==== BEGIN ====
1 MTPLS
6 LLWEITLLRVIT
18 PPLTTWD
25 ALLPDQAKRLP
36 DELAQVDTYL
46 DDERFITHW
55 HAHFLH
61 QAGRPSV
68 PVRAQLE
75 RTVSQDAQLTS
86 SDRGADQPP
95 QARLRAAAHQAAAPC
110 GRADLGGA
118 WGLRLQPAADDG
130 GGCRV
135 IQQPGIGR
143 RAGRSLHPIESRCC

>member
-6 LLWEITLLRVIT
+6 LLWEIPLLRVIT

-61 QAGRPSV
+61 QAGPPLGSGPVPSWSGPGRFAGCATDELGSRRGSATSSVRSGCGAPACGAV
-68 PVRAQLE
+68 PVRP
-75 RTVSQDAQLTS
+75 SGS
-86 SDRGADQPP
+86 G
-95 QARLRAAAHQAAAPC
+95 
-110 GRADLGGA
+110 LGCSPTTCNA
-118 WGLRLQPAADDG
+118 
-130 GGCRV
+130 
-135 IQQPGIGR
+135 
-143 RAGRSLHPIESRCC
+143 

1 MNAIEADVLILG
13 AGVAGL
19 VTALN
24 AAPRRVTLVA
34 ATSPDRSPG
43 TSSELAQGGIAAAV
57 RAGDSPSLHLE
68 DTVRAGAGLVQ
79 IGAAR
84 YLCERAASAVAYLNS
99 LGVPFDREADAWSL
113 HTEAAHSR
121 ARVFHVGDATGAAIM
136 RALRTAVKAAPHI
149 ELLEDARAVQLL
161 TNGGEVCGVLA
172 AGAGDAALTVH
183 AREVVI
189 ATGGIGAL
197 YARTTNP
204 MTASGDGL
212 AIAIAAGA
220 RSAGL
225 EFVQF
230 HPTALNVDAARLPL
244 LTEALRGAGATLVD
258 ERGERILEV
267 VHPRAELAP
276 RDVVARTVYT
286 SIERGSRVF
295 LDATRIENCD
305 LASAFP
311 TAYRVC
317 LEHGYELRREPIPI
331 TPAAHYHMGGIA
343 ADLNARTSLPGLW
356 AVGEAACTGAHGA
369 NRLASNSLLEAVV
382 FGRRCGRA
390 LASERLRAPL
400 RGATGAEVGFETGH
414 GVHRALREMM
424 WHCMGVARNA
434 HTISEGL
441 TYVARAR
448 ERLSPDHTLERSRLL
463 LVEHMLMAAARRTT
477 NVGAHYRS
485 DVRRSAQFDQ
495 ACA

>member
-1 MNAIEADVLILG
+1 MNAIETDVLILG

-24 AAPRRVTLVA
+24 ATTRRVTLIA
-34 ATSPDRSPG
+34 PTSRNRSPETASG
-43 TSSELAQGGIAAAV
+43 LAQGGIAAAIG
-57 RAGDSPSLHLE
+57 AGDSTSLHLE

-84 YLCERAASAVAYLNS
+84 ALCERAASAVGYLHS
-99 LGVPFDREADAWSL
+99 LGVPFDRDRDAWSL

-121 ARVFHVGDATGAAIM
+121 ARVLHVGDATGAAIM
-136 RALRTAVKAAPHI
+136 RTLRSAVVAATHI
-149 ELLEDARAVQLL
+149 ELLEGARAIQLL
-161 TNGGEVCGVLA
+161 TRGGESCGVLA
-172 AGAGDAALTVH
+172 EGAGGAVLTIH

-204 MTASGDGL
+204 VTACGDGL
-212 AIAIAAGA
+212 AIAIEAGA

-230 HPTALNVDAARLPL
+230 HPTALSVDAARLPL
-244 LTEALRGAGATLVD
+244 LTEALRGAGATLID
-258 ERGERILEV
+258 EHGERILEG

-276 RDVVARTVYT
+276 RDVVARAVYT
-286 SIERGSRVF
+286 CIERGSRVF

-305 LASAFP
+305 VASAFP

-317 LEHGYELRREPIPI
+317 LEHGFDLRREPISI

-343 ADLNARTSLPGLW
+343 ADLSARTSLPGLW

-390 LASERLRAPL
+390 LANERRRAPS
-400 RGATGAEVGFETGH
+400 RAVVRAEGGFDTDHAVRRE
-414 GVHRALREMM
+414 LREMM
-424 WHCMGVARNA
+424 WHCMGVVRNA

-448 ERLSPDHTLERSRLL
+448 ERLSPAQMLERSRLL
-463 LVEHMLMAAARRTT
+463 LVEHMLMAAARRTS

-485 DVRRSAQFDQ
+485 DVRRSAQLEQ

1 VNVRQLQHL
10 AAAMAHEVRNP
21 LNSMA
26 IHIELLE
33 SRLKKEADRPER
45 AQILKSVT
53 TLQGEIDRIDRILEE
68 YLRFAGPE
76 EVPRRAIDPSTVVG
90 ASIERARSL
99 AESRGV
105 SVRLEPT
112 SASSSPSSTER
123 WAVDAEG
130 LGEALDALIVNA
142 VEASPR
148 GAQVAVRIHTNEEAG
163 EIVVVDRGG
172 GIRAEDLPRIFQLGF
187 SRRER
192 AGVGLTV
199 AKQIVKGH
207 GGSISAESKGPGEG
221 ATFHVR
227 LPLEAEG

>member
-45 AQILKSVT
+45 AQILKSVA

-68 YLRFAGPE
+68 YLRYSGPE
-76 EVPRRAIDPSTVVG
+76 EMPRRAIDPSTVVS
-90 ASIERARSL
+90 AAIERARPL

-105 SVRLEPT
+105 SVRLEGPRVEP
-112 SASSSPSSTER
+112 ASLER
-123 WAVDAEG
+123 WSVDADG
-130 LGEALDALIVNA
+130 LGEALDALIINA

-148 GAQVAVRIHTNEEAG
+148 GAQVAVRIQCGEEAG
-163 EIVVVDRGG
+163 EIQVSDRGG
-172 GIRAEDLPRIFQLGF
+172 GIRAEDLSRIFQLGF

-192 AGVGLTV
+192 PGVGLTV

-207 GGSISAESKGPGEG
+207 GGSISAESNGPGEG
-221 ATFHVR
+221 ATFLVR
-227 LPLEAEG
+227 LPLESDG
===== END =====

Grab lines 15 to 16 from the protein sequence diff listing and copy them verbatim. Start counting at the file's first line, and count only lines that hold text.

130 GGCRV
135 IQQPGIGR